Project description:Whenever we move our eyes, some visual information obtained before a saccade is combined with the visual information obtained after a saccade. Interestingly, saccades rarely land exactly on the saccade target, which may pose a problem for transsaccadic perception as it could affect the quality of postsaccadic input. Recently, however, we showed that transsaccadic feature integration is actually unaffected by deviations of saccade landing points. Possibly, transsaccadic integration remains unaffected because the presaccadic shift of attention follows the intended saccade target and not the actual saccade landing point during regular saccades. Here, we investigated whether saccade landing point errors can in fact alter transsaccadic perception when the presaccadic shift of attention follows the saccade landing point deviation. Given that saccadic adaptation not only changes the saccade vector, but also the presaccadic shift of attention, we combined a feature report paradigm with saccadic adaptation. Observers reported the color of the saccade target, which occasionally changed slightly during a saccade to the target. This task was performed before and after saccadic adaptation. The results showed that, after adaptation, presaccadic color information became less precise and transsaccadic perception had a stronger reliance on the postsaccadic color estimate. Therefore, although previous studies have shown that transsaccadic perception is generally unaffected by saccade landing point deviations, our results reveal that this cannot be considered a general property of the visual system. When presaccadic shifts of attention follow altered saccade landing points, transsaccadic perception is affected, suggesting that transsaccadic feature perception might be dependent on visual spatial attention.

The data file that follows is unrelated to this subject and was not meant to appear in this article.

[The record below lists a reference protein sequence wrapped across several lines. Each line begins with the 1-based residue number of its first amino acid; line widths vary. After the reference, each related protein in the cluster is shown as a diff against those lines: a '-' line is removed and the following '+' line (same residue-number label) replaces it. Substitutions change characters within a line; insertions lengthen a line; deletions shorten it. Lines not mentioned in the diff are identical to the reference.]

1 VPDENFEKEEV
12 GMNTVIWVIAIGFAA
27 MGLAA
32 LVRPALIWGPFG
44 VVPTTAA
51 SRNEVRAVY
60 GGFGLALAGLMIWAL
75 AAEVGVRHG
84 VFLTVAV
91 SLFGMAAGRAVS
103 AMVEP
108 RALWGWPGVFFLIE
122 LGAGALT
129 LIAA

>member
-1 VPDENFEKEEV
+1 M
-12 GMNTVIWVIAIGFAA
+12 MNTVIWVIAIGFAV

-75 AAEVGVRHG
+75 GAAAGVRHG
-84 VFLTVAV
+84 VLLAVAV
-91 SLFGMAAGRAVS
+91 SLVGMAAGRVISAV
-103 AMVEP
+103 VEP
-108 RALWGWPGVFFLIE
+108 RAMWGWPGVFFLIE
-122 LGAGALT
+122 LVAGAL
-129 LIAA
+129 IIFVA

Project description:Saccadic eye movements enable us to rapidly direct our high-resolution fovea onto relevant parts of the visual world. However, while we can intentionally select a location as a saccade target, the wider visual scene also influences our executed movements. In the presence of multiple objects, eye movements may be "captured" to the location of a distractor object, or be biased toward the intermediate position between objects (the "global effect"). Here we examined how the relative strengths of the global effect and visual object capture changed with saccade latency, the separation between visual items and stimulus contrast. Importantly, while many previous studies have omitted giving observers explicit instructions, we instructed participants to either saccade to a specified target object or to the midpoint between two stimuli. This allowed us to examine how their explicit movement goal influenced the likelihood that their saccades terminated at either the target, distractor, or intermediate locations. Using a probabilistic mixture model, we found evidence that both visual object capture and the global effect co-occurred at short latencies and declined as latency increased. As object separation increased, capture came to dominate the landing positions of fast saccades, with reduced global effect. Using the mixture model fits, we dissociated the proportion of unavoidably captured saccades to each location from those intentionally directed to the task goal. From this we could extract the time course of competition between automatic capture and intentional targeting. We show that task instructions substantially altered the distribution of saccade landing points, even at the shortest latencies.NEW & NOTEWORTHY When making an eye movement to a target location, the presence of a nearby distractor can cause the saccade to unintentionally terminate at the distractor itself or the average position in between stimuli. With probabilistic mixture models, we quantified how both unavoidable capture and goal-directed targeting were influenced by changing the task and the target-distractor separation. Using this novel technique, we could extract the time course over which automatic and intentional processes compete for control of saccades.